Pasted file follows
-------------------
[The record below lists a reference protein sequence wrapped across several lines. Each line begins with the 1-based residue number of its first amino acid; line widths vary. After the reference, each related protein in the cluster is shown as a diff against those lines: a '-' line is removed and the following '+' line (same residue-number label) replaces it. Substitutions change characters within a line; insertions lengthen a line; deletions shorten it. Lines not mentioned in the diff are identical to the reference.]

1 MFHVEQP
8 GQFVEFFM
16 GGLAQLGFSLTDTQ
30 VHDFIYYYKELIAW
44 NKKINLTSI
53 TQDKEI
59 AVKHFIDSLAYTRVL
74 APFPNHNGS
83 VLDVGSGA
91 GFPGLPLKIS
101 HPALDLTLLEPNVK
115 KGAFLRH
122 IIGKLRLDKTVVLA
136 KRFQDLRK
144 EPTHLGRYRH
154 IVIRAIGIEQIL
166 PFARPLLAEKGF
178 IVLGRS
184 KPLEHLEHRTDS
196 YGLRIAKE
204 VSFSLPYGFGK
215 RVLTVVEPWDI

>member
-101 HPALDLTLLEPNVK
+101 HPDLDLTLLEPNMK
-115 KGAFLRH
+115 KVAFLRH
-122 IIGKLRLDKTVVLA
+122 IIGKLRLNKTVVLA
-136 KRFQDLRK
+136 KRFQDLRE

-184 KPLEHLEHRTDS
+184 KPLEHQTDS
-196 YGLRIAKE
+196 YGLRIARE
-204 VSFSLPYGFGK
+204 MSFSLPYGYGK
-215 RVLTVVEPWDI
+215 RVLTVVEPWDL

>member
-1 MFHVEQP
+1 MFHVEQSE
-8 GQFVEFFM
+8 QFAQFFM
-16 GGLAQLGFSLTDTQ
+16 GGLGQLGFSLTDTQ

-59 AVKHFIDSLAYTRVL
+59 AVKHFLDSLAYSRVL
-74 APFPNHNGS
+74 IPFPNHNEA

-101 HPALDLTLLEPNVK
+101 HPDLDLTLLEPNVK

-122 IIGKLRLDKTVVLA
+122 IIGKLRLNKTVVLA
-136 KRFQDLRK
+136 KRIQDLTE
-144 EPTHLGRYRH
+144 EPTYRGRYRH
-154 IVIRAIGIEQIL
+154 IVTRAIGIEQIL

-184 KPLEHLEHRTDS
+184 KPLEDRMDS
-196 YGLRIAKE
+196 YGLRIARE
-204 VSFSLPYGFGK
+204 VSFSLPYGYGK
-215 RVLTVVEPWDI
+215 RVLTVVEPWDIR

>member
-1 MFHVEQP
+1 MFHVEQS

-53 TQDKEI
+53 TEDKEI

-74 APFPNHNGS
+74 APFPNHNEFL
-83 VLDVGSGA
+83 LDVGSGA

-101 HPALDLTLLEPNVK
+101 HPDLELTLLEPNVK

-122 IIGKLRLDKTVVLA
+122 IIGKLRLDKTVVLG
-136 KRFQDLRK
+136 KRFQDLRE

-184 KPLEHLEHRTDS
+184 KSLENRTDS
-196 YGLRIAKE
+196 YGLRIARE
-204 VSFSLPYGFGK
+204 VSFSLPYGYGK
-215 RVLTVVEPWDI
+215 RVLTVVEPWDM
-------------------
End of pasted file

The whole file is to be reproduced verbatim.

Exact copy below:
[The record below lists a reference protein sequence wrapped across several lines. Each line begins with the 1-based residue number of its first amino acid; line widths vary. After the reference, each related protein in the cluster is shown as a diff against those lines: a '-' line is removed and the following '+' line (same residue-number label) replaces it. Substitutions change characters within a line; insertions lengthen a line; deletions shorten it. Lines not mentioned in the diff are identical to the reference.]

1 MFHVEQP
8 GQFVEFFM
16 GGLAQLGFSLTDTQ
30 VHDFIYYYKELIAW
44 NKKINLTSI
53 TQDKEI
59 AVKHFIDSLAYTRVL
74 APFPNHNGS
83 VLDVGSGA
91 GFPGLPLKIS
101 HPALDLTLLEPNVK
115 KGAFLRH
122 IIGKLRLDKTVVLA
136 KRFQDLRK
144 EPTHLGRYRH
154 IVIRAIGIEQIL
166 PFARPLLAEKGF
178 IVLGRS
184 KPLEHLEHRTDS
196 YGLRIAKE
204 VSFSLPYGFGK
215 RVLTVVEPWDI

>member
-101 HPALDLTLLEPNVK
+101 HPDLDLTLLEPNMK
-115 KGAFLRH
+115 KVAFLRH
-122 IIGKLRLDKTVVLA
+122 IIGKLRLNKTVVLA
-136 KRFQDLRK
+136 KRFQDLRE

-184 KPLEHLEHRTDS
+184 KPLEHQTDS
-196 YGLRIAKE
+196 YGLRIARE
-204 VSFSLPYGFGK
+204 MSFSLPYGYGK
-215 RVLTVVEPWDI
+215 RVLTVVEPWDL

>member
-1 MFHVEQP
+1 MFHVEQSE
-8 GQFVEFFM
+8 QFAQFFM
-16 GGLAQLGFSLTDTQ
+16 GGLGQLGFSLTDTQ

-59 AVKHFIDSLAYTRVL
+59 AVKHFLDSLAYSRVL
-74 APFPNHNGS
+74 IPFPNHNEA

-101 HPALDLTLLEPNVK
+101 HPDLDLTLLEPNVK

-122 IIGKLRLDKTVVLA
+122 IIGKLRLNKTVVLA
-136 KRFQDLRK
+136 KRIQDLTE
-144 EPTHLGRYRH
+144 EPTYRGRYRH
-154 IVIRAIGIEQIL
+154 IVTRAIGIEQIL

-184 KPLEHLEHRTDS
+184 KPLEDRMDS
-196 YGLRIAKE
+196 YGLRIARE
-204 VSFSLPYGFGK
+204 VSFSLPYGYGK
-215 RVLTVVEPWDI
+215 RVLTVVEPWDIR

>member
-1 MFHVEQP
+1 MFHVEQS

-53 TQDKEI
+53 TEDKEI

-74 APFPNHNGS
+74 APFPNHNEFL
-83 VLDVGSGA
+83 LDVGSGA

-101 HPALDLTLLEPNVK
+101 HPDLELTLLEPNVK

-122 IIGKLRLDKTVVLA
+122 IIGKLRLDKTVVLG
-136 KRFQDLRK
+136 KRFQDLRE

-184 KPLEHLEHRTDS
+184 KSLENRTDS
-196 YGLRIAKE
+196 YGLRIARE
-204 VSFSLPYGFGK
+204 VSFSLPYGYGK
-215 RVLTVVEPWDI
+215 RVLTVVEPWDM